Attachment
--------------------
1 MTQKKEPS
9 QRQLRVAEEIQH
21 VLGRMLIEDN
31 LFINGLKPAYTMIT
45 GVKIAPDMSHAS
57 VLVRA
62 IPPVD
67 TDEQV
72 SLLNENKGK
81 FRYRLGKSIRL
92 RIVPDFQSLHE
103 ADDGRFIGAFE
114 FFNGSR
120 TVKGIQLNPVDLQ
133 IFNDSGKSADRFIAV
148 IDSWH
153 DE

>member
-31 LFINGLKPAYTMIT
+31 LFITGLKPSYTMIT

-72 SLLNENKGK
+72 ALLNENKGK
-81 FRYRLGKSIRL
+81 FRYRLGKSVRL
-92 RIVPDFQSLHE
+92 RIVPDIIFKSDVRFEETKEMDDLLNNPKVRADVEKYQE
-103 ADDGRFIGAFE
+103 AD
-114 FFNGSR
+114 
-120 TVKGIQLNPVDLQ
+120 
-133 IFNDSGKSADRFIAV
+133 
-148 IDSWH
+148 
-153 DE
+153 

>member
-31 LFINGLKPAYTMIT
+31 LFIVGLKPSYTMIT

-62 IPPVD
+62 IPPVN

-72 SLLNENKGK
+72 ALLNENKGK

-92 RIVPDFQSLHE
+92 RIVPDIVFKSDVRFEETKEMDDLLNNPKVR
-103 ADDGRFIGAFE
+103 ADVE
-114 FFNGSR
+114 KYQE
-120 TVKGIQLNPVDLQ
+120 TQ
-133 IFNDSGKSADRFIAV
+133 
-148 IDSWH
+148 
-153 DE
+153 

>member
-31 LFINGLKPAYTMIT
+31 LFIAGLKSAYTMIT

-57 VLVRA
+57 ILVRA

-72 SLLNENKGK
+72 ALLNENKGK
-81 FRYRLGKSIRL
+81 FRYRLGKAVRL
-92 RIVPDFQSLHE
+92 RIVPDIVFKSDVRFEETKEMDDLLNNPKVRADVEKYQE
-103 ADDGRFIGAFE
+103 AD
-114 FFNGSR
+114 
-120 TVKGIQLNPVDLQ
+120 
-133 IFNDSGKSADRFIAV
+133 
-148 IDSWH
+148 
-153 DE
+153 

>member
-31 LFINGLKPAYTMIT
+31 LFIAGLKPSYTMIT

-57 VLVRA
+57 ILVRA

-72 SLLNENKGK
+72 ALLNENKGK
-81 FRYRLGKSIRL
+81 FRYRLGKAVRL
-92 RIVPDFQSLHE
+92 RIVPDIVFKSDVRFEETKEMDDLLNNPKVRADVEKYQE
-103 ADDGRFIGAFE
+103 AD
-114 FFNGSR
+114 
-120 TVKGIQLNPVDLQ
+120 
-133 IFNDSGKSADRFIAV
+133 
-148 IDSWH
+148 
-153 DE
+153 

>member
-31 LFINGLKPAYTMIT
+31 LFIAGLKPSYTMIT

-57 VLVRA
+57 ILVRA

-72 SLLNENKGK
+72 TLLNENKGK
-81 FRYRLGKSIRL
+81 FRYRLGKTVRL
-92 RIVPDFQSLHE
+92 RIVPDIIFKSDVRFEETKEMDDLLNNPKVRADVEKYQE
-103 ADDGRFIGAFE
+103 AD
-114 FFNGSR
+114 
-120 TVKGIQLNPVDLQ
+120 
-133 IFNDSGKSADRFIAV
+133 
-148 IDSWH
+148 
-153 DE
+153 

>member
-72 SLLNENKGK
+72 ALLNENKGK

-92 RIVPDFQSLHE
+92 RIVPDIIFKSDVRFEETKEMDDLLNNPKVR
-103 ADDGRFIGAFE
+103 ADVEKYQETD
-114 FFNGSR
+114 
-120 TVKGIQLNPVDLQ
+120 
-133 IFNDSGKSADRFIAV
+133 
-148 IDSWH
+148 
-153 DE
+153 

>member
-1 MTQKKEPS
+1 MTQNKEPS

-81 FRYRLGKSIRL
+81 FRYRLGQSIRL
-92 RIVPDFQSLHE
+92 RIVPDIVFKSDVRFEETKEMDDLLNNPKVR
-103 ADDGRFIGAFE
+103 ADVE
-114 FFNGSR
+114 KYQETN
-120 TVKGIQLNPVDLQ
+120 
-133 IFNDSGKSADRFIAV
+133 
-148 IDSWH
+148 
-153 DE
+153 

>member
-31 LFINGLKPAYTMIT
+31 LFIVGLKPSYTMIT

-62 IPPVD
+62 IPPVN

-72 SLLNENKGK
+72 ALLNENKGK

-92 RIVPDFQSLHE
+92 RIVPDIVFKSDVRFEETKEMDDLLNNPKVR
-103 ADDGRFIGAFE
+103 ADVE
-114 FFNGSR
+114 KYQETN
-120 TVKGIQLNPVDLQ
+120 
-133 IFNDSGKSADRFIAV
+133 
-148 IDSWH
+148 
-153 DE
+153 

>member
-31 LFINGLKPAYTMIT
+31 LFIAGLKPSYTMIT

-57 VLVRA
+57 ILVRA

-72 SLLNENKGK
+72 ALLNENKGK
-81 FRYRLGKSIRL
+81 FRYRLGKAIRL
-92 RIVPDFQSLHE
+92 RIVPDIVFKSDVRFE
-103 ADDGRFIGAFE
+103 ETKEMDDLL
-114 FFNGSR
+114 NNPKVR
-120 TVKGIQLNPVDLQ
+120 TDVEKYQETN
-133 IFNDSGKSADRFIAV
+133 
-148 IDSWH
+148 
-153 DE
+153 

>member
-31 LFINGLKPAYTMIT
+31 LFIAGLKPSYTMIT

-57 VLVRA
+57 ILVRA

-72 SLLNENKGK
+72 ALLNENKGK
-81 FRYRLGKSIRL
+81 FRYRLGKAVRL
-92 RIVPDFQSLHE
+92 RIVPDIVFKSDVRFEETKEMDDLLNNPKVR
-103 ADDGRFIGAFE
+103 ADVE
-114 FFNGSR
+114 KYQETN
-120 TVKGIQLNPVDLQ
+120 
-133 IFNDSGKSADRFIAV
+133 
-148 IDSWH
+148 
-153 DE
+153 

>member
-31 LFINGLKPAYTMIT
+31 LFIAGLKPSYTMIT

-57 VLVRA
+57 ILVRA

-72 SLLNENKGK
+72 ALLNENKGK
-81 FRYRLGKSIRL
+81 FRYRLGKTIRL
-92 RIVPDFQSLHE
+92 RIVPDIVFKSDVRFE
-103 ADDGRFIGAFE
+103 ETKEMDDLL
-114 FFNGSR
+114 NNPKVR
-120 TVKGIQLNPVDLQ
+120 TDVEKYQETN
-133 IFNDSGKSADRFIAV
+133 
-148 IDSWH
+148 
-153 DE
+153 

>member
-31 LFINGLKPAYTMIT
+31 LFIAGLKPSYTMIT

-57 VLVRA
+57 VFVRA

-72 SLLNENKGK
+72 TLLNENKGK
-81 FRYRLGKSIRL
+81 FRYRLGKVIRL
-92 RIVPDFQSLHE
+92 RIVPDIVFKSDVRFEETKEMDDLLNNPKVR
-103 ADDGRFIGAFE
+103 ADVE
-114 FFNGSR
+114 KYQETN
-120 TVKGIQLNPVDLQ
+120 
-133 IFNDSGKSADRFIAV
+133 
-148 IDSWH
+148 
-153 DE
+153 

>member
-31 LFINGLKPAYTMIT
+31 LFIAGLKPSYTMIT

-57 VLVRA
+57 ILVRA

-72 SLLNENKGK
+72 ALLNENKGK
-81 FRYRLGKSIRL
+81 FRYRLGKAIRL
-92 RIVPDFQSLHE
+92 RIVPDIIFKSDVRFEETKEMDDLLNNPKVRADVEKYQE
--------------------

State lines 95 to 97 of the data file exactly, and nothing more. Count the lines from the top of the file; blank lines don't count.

+103 AD
-114 FFNGSR
+114 